But many companies are on the way exactly this way and try to make what they have trained over decades and what went analogue a little faster with digital technology, without leaning back beforehand, zoom out of the whole thing and say: "Hey, we are moving in times where a radical cultural change is necessary and we all have to consider in the company what the whole topic of digitalization actually means for each of us - for the one who sits at the gate, as for the one who sits at the top of the management floor, and for all in between. And how do I manage - and this is the challenge with which we also approach our students - to raise every single brain, every brainpower in the company, every creative potential and bring it into this process of change?"

mgm: What will the role of the leader look like in the collaborative world of Network Thinking?

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Prof. Ulrich Weinberg: The role will change - just as the role of the teacher has changed for us. In the School of Design Thinking this can be observed beautifully. Everyone who comes from outside and walks through the teams for the first time has difficulty distinguishing who is a teacher here from who is a student because the teachers have changed their role. They are no longer the catheter teachers or omniscientists who stand in front of a group of 50 people and then give a lecture for an hour, but the "learning companions", because our approach is based on the principle "teaching is: we teach something".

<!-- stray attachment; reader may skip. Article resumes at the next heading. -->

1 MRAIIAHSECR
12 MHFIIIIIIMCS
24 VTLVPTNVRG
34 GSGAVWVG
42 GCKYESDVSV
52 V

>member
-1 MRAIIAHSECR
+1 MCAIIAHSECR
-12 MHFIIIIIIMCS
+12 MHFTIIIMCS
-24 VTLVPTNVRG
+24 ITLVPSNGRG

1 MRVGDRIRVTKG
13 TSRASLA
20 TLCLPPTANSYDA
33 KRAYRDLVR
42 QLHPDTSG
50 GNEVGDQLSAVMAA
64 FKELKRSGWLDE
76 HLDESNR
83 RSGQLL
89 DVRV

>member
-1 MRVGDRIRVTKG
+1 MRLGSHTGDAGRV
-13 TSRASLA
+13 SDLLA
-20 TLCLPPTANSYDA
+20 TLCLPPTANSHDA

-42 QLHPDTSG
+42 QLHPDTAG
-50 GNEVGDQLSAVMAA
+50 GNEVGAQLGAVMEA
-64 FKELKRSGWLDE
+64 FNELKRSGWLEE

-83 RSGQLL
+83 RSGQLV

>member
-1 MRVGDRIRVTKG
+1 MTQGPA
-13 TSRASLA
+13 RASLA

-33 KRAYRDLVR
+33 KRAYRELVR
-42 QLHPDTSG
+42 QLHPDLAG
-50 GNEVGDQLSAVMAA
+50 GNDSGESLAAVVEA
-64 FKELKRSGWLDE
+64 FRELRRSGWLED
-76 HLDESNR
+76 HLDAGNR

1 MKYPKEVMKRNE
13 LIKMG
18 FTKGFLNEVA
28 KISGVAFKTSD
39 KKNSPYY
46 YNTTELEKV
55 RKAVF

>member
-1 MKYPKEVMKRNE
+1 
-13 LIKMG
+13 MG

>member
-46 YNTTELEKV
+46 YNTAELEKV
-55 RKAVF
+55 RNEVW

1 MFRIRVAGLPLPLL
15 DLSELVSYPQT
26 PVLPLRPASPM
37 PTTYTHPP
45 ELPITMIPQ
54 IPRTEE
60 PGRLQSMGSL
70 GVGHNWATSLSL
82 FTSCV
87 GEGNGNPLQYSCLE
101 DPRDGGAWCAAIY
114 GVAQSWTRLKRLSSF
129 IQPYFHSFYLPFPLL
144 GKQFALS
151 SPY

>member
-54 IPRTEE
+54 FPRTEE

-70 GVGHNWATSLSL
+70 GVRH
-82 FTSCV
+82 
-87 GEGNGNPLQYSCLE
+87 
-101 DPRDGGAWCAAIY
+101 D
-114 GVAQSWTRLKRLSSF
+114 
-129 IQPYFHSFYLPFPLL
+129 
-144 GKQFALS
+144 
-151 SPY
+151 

I need to be ready for the next jump. This can only be done by maintaining the willingness to learn.

We focus on the fact that learning is the most important thing and that this willingness to learn, which we all have as children and which we tend to lose in school, is maintained and saved for the working world. Learning and working are no longer separated as they used to be: first the learning period comes, then the working period, but it flows smoothly into each other. I can no longer be really successful at my workplace if I don't continue my education, if I don't learn. It is possible that in four or five years my workplace, which I still consider to be given and which I think will certainly still have a duration of thirty to forty years, will be completely algorhythmized and replaced. Then I must be ready for the next jump. This can only be done by maintaining this willingness to learn. That's where we have to go.

mgm: How can this willingness to learn on the part of employees be supported?